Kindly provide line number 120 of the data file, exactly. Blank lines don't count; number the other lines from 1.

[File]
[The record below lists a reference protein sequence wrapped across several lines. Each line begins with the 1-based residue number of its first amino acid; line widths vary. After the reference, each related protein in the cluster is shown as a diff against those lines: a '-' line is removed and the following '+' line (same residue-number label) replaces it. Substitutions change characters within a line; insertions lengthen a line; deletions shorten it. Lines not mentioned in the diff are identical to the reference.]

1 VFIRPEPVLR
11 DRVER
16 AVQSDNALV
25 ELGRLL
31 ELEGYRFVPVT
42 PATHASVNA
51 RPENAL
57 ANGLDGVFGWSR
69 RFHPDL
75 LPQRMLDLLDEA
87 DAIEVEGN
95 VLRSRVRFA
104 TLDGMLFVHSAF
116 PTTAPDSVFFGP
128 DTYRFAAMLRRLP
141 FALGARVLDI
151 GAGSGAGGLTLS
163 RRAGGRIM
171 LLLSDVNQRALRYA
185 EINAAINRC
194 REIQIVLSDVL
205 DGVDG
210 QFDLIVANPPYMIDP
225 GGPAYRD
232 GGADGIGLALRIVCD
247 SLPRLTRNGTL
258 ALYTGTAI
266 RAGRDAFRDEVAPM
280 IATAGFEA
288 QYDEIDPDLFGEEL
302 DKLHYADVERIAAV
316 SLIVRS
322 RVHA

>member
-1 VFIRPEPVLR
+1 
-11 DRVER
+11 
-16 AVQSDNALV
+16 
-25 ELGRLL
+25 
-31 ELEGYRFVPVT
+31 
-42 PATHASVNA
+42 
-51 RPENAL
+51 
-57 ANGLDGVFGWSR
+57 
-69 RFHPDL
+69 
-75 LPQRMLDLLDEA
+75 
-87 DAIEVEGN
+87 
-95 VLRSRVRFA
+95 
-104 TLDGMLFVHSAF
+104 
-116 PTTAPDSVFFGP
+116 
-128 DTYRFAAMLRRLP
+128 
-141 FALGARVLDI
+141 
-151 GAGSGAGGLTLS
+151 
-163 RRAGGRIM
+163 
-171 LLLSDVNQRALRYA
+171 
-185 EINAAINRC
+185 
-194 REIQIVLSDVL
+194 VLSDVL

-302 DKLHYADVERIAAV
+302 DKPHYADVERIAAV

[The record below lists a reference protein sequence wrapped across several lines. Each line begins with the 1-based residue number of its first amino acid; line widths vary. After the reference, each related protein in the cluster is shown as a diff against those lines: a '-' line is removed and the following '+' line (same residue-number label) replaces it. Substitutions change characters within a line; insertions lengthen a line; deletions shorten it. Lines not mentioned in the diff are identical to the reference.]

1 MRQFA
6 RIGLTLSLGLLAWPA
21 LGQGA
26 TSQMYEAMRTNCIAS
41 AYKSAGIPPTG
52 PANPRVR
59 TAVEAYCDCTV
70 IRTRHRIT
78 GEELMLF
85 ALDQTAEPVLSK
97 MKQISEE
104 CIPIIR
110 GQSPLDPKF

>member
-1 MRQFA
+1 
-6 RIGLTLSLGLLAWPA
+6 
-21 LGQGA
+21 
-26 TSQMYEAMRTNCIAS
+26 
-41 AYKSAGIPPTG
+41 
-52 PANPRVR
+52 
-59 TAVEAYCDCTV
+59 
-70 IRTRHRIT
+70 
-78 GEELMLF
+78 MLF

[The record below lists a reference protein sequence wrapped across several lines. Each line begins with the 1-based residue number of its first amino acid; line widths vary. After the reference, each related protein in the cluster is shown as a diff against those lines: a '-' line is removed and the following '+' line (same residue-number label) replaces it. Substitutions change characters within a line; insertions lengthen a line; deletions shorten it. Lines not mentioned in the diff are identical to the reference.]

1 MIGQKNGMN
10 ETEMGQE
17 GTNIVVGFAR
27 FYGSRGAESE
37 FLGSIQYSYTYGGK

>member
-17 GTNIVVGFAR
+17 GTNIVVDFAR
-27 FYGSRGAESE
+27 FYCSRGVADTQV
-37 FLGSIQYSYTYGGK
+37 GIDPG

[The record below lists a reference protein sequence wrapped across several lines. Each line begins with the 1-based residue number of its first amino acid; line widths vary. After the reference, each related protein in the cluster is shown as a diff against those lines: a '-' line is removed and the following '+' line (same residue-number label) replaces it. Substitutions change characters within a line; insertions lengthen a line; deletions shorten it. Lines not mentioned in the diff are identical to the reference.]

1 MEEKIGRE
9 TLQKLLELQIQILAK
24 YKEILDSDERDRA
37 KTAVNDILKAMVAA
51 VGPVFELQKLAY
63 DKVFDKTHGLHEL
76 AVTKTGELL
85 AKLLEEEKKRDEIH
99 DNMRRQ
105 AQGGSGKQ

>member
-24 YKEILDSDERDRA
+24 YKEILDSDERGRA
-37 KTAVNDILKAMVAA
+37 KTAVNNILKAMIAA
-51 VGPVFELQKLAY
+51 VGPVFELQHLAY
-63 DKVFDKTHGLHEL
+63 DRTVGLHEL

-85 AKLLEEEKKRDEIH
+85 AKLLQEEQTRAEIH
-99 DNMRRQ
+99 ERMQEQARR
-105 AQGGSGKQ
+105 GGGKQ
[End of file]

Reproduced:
-17 GTNIVVGFAR